The problem for Joseph is two-fold. You need to bear in mind that we are dealing with a very conservative and traditional culture, and that we are also dealing with a small community where everybody knew everybody else. Firstly, the woman Joseph is going to marry is pregnant. Now, even had Joseph been willing to accept the child as his own, which would have been unheard of, the problem is that they are not yet married. And the rest of Joseph and Mary’s community would have been appalled that they had produced a baby before they were married. There’s no way he can actually accept this child even if he had been willing to stand up to the condemnation of his community and ignore centuries of tradition. Secondly, for Joseph there is the added problem of the true father of the child. Who was it? Remember that this is a small community. There probably weren’t many possibilities if it was someone within the community – perhaps the father had been a passing Roman soldier. Mary obviously hasn’t come up with a name. There is no indication in Matthew’s gospel that she has made any attempt to explain to Joseph what has actually happened. And to be honest, had she tried to explain you wouldn’t have expected Joseph to believe her story of a visit from an angel.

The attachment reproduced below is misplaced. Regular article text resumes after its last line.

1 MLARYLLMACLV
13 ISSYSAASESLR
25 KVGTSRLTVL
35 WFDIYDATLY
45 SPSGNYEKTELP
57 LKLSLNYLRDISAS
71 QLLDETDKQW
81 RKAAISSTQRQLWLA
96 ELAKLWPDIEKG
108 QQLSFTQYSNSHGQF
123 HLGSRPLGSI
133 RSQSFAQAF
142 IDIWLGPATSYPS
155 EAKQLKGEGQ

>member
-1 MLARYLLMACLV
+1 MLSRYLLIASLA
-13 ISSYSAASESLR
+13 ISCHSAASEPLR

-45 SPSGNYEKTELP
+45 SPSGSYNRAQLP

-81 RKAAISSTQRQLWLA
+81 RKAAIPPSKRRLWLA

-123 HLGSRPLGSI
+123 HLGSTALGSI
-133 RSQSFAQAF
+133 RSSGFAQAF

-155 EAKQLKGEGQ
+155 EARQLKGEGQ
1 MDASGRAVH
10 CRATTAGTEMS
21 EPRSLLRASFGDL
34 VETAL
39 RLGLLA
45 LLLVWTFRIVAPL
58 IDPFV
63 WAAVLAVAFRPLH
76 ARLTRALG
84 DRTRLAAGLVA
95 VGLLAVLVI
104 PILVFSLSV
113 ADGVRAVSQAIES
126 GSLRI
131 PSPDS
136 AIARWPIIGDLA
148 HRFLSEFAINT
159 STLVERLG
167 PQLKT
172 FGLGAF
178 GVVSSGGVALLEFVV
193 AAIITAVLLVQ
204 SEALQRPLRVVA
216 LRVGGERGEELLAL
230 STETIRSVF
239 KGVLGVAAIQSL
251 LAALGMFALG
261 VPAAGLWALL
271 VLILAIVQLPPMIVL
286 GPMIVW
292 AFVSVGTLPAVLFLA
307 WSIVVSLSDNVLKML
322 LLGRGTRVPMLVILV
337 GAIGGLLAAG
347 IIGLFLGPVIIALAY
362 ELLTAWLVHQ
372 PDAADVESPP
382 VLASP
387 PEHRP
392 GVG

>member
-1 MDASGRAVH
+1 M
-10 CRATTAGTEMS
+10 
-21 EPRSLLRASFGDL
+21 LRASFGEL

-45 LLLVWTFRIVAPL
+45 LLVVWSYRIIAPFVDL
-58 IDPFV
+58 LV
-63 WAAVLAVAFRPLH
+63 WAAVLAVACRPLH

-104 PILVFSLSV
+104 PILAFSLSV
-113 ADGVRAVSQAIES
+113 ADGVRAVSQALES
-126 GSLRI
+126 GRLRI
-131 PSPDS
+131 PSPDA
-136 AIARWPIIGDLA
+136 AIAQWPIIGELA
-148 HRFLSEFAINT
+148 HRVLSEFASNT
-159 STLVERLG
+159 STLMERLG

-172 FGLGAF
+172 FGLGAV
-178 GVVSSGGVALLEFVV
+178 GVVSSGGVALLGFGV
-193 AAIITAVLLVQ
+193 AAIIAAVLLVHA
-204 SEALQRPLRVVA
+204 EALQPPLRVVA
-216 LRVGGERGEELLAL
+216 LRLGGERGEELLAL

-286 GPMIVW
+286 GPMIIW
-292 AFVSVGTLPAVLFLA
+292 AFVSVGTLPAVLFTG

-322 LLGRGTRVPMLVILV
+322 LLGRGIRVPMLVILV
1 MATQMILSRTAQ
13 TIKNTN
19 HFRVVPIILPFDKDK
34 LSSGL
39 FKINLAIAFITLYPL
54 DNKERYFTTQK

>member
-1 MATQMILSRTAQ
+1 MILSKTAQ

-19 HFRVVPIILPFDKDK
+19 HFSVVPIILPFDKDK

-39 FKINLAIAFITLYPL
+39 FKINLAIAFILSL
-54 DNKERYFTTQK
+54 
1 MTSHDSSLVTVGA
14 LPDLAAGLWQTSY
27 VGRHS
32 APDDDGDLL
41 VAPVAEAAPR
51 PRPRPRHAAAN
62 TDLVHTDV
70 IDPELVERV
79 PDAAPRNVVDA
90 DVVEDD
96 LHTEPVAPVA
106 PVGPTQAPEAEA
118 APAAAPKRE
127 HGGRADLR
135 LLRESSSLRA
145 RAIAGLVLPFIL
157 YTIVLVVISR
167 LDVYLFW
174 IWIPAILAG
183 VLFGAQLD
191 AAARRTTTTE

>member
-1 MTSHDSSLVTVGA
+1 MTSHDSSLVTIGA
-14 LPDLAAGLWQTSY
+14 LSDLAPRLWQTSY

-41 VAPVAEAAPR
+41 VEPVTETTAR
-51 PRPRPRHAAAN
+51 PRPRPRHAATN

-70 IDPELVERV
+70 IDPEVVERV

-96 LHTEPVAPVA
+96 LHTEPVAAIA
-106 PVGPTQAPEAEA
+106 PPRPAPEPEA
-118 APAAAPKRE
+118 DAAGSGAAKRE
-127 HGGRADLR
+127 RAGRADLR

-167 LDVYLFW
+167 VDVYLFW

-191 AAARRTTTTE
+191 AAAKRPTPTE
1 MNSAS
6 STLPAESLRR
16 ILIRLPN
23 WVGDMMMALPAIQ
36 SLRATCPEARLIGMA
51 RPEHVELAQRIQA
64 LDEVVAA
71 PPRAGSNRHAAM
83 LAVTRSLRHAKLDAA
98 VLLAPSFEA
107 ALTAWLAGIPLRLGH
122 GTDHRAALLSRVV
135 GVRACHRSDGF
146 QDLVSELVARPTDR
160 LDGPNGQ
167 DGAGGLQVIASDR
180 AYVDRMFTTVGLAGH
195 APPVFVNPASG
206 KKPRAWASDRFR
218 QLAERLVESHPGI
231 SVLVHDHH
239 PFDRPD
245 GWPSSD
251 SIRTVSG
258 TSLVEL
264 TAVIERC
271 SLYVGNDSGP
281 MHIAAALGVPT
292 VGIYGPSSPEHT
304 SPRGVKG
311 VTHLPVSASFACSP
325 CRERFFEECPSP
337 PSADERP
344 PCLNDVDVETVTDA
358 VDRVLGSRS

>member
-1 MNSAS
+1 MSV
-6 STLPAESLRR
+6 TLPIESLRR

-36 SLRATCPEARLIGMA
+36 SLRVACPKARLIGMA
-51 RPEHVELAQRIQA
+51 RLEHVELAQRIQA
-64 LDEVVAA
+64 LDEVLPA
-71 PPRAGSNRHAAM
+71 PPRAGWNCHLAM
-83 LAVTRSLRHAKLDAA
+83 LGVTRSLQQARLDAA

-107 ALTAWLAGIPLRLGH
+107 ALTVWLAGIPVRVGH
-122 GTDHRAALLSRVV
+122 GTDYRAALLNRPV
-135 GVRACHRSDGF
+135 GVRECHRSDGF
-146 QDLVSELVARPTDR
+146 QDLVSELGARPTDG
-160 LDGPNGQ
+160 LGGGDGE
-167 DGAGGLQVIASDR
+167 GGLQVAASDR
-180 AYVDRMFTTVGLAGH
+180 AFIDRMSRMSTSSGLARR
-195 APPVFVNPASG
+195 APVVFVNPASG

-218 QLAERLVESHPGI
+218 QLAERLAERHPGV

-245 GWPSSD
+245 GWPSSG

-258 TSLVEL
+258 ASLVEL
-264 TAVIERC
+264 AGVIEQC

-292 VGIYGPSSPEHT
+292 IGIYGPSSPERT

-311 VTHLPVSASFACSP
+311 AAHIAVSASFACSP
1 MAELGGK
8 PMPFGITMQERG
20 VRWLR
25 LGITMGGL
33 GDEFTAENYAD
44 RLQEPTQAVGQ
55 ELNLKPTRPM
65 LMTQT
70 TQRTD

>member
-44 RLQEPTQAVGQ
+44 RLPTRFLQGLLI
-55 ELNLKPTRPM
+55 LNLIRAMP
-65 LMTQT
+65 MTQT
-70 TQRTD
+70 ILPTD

Joseph had been looking forward to marrying and as a devout Jew would have been looking forward to receiving the gift of a son at the appropriate time. But not like this. And because of what Mary has done she is punishable by death according to the Law. So what can he do? He can divorce her. And being a righteous man, Matthew tells us, he doesn’t want to expose Mary publicly to the consequences of her pregnancy out of wedlock, so he decides to deal with everything quietly. Perhaps – and we shall never know – this is one reason why when Mary finds out she is pregnant she goes off to visit her cousin Elizabeth. It would have kept her away from public view in her own community. But then Joseph gets a visit. Just as Mary had the news broken to her by Gabriel, God’s messenger, that she is to receive this amazing gift from God, so too Joseph receives a visitation from Gabriel to explain what is going on. And after hearing Gabriel’s message in a dream Joseph changes his mind and the wedding is back on.
Think for a moment what it must have been like to be in either Joseph’s or Mary’s position. Mary finds she is pregnant even though she is still a virgin. It’s all very well Gabriel turning up and explaining everything but she still has the task of explaining it to her family and friends. And Joseph is in much the same position. He must have been asked so many times, “You can’t really mean to marry her? It’s not your baby!” You could forgive both of them for thinking that this heavenly gift of a child was not a very welcome gift at all.